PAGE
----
In order to decide the prevailing wind and the dealer of the game, each player throws three dice. The player who has highest score becomes the dealer and has East wind. Player sitting on his right has South wind, the next player on the right has West wind and the remaining player on dealer’s left has North wind. Unless the dealer wins, game wind changes to the next player following every round. The prevailing wind changes and moves from left to right after each player has lost one game as a dealer.

All the tiles are placed face down and shuffled. Each player then has to stack a row that is two tiles high, length depending upon the number of tiles to be used. Each player has 17-stack row for 136 tiles game, 18-stack row for 144 tiles, 19-stack row for 152 tiles and 19 stacks for dealer and player opposite to him and 18 stacks in a 148 tiles game. The dealer then throws three dice and the sum total is found. A player’s stack is chosen and the ‘sum’ tiles from the right edge are shifted to the right hand side. The dealer then takes four tiles from the left hand side. Moving counterclockwise, each player takes a block of four tiles from the row until each player has 12 or 16 tiles for 13-tile or 16-tile variations of the game. For the 13-tile variation, each player takes one more tile.

The game is ready to be played and each player has to draw tiles in clockwise manner from where the drawing was left off. The dealer starts the game by drawing a tile and discarding an unwanted one. Then the player on his right makes a move. In different variation, the player has to either declare the name of the discarded tile or place it face down. Players who have flower tiles should immediately replace it with tiles from the remaining stacks. Joker tiles are a significant part of the American variation of the game. Rules vary from one version to the other regarding the use of joker or wild card tiles.

Each player has to make a certain combination of tiles called melds or groups and an identical pair before other players to win the game. If a player wants to use a discarded tile by other player to complete a meld he/she has to show the meld to other players. Most variations of the game have three types of melds, the American version being an exception. The three melds are Pung, Kong and Chow. Pung is a set of three identical tiles, Kong is a set of four identical tiles and Chow is a sequence of three tiles of the same suite. The pair of identical tiles is known as an Eye.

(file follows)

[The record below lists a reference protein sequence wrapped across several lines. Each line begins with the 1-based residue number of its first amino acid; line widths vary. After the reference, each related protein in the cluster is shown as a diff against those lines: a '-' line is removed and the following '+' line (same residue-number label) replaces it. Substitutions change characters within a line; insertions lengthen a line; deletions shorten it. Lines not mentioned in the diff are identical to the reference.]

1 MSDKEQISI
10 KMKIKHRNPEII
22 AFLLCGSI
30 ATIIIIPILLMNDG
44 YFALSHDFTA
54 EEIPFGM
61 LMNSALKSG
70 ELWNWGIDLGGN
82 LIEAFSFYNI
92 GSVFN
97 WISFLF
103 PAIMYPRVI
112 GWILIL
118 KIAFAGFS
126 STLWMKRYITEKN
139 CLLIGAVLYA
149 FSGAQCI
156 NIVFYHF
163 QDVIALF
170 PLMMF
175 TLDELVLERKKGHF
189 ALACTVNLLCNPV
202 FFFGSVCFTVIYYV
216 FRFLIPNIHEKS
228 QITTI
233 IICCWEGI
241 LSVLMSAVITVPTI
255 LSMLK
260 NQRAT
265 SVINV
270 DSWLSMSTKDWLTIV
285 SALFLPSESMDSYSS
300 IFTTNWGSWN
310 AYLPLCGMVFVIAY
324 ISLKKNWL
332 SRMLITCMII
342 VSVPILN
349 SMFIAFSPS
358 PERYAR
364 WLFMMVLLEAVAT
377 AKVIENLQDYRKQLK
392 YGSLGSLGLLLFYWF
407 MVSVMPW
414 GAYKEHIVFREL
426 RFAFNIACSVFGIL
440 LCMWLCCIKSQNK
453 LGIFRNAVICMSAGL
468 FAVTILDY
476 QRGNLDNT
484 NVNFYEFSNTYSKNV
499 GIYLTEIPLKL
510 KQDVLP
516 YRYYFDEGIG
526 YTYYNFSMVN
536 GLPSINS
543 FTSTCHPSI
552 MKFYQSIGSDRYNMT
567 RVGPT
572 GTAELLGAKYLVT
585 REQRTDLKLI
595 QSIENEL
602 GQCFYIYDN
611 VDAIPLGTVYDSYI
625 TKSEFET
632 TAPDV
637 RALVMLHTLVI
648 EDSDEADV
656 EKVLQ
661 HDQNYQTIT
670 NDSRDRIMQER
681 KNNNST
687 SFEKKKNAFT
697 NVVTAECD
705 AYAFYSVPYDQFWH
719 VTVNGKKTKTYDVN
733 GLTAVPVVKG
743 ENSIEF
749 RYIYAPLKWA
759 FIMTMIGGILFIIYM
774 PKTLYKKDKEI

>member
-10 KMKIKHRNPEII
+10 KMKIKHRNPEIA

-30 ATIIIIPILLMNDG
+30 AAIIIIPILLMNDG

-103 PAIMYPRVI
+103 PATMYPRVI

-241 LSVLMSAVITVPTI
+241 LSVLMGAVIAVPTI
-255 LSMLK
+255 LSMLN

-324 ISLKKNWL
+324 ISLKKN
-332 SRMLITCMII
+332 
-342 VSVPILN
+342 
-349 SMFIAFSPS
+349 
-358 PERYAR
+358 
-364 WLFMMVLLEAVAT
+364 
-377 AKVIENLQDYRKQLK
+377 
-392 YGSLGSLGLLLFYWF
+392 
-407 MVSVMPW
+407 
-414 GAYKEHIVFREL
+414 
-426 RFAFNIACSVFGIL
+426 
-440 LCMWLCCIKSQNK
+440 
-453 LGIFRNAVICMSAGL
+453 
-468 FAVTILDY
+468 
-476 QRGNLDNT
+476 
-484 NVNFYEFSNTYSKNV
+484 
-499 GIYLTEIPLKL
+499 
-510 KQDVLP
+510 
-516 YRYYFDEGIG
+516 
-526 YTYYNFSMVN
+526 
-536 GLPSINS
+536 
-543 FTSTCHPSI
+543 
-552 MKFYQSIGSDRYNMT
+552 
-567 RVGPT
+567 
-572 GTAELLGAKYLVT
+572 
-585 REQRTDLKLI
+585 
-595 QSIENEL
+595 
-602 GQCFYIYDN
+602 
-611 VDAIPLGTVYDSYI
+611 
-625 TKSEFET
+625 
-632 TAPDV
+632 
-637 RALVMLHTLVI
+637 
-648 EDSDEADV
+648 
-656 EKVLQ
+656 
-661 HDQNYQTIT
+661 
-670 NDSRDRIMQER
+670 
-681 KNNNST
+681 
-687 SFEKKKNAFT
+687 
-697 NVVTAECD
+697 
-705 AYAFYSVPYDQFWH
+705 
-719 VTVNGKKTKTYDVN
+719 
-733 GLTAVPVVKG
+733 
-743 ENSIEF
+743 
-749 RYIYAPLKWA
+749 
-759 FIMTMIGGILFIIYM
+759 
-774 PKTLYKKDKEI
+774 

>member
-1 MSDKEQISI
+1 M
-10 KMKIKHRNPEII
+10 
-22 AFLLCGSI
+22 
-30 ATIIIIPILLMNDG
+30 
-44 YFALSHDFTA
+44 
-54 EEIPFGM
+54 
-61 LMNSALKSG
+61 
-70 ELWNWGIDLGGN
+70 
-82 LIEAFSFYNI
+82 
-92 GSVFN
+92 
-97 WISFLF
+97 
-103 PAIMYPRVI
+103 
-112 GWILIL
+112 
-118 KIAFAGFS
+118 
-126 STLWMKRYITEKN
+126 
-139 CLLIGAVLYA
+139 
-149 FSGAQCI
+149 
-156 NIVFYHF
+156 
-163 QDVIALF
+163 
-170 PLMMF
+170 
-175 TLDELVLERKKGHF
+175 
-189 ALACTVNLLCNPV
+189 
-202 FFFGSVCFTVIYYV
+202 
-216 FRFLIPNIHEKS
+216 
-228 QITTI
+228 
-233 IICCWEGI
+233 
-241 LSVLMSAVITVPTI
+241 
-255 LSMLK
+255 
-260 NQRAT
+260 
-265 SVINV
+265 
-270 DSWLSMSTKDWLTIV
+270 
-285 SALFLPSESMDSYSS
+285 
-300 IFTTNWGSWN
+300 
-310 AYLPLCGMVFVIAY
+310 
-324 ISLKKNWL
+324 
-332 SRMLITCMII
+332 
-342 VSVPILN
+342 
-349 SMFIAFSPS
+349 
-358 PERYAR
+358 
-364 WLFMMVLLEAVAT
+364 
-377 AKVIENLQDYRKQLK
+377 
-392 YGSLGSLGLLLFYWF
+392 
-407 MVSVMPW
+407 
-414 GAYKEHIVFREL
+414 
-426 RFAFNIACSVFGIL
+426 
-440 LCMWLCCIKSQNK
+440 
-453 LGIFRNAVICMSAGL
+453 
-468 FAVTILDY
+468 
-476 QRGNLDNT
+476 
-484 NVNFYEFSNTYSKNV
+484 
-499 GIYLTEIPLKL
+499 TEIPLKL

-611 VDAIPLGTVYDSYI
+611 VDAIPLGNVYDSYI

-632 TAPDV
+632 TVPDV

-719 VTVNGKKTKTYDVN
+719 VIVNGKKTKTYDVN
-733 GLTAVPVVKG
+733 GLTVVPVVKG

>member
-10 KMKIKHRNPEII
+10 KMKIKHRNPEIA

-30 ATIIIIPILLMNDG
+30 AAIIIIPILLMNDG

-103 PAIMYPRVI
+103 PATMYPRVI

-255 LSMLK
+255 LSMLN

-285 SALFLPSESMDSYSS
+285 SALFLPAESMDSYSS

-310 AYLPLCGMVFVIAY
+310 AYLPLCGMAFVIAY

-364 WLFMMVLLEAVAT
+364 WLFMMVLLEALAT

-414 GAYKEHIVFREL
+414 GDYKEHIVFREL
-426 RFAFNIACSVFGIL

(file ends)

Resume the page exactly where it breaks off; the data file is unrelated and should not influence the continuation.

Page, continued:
If multiple players call for a discarded tile then the player who needs it to win, the hand/round gets precedence over others. The order of precedence is then decided by Pung, Kong and lastly Chow declarations. If two players have same declaration then the player closest to the right of the player discarding the tile gets the tile. When a player is said to have a hand with jus 1 tile to finish the hand it is called the ‘ready hand’. The player who first completes the required number of melds and an Eye is said to be the winner.

A great diversity can be seen in the scoring system in different variations of the game, though the gameplay is more or less the same. Many attempts have been made to establish internationally recognized standards but have failed. Points not only depend upon the wining hand but also upon the wining condition, which has many sets and subsets of criteria. Points are translated to scores. When gambling, these scores are directly translated to money.

This must have provided you with a fair idea of the ancient Chinese game Mah Jong. So, what are you waiting for? Once you have unraveled your brains and have the pungs, kongs and chows sorted out, get the tiles, start plying Mah Jong, and make it your favorite hobby.